This mural was a massive undertaking, but the templates made sense with all the bold shapes. After watching the students work on the hair for a while, I understood why they were so willing to have people help - that was the hard part! I'm pretty sure my students went back the next day, as there was no way they finished that day. Here's the mural so far.
I'll get a picture when it's done and share that too.
     Overall, what an amazing treat this was to see and be a part of.


I'm thrilled to have my friend, Eugene Yelchin, here today to talk about his latest book, THE GENIUS UNDER THE TABLE. It's the story of his childhood in St. Petersburg, Russia, and it is a unique and moving history - I didn't want it to end! So, without further ado, here's Eugene...

     Let’s talk about naked mole rats.
     A colony of hairless creatures, nearly blind, loosely wrapped in semi-transparent skin. No holidays, no weekends, and no rewards for their endless labor in the gloom of the subterranean tunnels. Try to argue against such oppressive condition, and you’re as good as dead. The enormous queen, the naked mole rats’ ruler, is keeping her vigilant eye on you. But what is there to argue about? If you are a naked mole rat, the dull and dreary life is all you know.
     And yet, in every generation, one naked mole rat comes along who does not accept what it was born into. Somehow, inexplicably, the fellow is curious: is there another life beyond this colony, life free of terror, free of mindless labor, subterranean darkness, near blindness?
     The curious mole rat is so unlike the rest of its colony that even the punishing queen looks the other way. To admit the presence of someone so different from her serfs is to admit that her colony is not perfect. Thus, left alone, shunned by its compatriots, storing fat for the arduous journey ahead, the mole rat is planning its escape. And so one fine day, its head pops out of the hole, blinks into the unbearable light, sniffs the air, and when the cost is clear, the courageous fellow flees to freedom.
     But why is that mole rat so different from the others? The scientists will provide you with learned explanations, but I have my own silly theory. I suspect that the fugitive mole rat is an artist. It is curious as an artist. It is imaginative. Its point of view is unique. It is driven by creative passions. Its only responsibility, as the Russian American author Vladimir Nabokov would say, is to be irresponsible.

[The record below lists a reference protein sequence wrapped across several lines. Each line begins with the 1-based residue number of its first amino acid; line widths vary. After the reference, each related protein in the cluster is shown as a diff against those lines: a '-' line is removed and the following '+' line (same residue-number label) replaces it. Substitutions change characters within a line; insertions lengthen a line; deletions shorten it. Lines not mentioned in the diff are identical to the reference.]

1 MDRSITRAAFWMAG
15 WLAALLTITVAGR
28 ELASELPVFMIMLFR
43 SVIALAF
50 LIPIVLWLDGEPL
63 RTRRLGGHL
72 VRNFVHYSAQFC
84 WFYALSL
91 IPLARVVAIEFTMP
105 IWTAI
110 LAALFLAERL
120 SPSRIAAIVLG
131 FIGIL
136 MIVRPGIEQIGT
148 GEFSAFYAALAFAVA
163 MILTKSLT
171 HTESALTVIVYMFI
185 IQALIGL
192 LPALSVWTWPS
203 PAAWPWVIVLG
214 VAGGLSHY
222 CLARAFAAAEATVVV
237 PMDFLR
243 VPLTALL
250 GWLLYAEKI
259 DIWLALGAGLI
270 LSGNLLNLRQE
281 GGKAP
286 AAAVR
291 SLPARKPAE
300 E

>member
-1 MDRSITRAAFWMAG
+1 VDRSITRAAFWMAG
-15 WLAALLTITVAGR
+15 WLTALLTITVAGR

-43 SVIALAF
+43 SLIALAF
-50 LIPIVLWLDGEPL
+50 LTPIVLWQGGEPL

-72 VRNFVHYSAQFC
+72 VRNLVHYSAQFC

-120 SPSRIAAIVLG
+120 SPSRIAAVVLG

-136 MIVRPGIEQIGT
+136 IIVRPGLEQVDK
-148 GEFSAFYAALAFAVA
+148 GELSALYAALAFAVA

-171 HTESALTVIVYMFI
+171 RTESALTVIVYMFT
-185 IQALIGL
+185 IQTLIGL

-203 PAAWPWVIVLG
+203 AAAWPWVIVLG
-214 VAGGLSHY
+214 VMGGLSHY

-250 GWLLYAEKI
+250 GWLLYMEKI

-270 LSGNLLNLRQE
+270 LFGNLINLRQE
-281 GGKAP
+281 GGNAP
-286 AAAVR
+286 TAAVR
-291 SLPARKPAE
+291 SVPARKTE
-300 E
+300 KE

Like it or not, this is a way of an artist, but also that of an immigrant. I happened to be both. I am an artist and a refugee from the former Soviet Union. As a result, the naked mole rats were on my mind as I was puzzling out my recent memoir, The Genius Under the Table: Growing Up Behind the Iron Curtain published by the Candlewick Press.
Writing this book was far from easy. To begin with, it is different from any other book that I have written up to now. It is not a work of fiction, for example. Names, characters, events, and incidents described on its pages are not the products of my imagination, not by a long shot. Any resemblance to actual persons, living or dead, is certainly not coincidental. I relied on my memory, lengthy conversations with my brother, and the family lore. The question that I have attempted to answer was this: how and why I had been able to shift from the obedient mole rat to a risk-taking, passionate, and, ultimately, irresponsible artist.